U.S.-China Relations Since 1800

Discipline: History
Instructor: Li
Credits: 3

Field Work: U.S.-China Relations Since 1800
Prerequisites: Completion of three (3) history credits and no fewer than 45 credits total

The relationship between China and the U.S. is arguably one of the most complex and yet extremely important bilateral relationships in the world today. How to manage this relationship has consequential impact on the future dynamics of international order and issues of global concerns. However, to fully understand the present and future challenges and opportunities between China and the U.S., one must study the long history of this intertwined relation tracing back to the Qing dynasty.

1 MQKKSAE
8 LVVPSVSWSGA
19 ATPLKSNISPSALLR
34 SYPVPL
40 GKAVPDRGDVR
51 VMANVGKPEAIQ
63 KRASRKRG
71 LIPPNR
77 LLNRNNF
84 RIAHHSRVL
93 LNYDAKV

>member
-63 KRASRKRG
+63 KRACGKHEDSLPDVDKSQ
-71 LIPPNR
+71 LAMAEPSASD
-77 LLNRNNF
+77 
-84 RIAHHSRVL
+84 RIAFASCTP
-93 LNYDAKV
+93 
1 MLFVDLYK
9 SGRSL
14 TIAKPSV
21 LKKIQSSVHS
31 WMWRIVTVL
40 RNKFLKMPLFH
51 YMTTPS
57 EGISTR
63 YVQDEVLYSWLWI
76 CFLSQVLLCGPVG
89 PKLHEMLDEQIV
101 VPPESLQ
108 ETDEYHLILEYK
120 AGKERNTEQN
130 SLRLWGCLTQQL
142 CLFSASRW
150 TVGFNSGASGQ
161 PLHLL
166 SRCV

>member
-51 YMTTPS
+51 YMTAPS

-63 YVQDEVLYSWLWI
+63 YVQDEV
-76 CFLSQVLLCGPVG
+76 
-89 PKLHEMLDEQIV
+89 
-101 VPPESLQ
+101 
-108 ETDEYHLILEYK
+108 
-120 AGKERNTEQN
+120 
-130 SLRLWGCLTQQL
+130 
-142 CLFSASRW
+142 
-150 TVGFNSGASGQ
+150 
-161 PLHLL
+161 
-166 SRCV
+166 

This course analyzes the historical context and contemporary developments of the U.S. – China relations. First, students will explore diverse aspects of the history of Sino-American relations since the early 19th century. We will cover major episodes such as the opening of Opium trade, the first and second world wars, Korean war, the Mao-Nixon rapprochement, the shadow of Cultural Revolution, and the post-Mao relationship. We will also examine central themes such as trade, diplomacy, migration, cultural perceptions, war, and revolution. The final section discusses several key aspects of the current U.S. – China relations including the liberal economy norm, human rights issue, territory disputes, arms embargo and blockage.

Field Work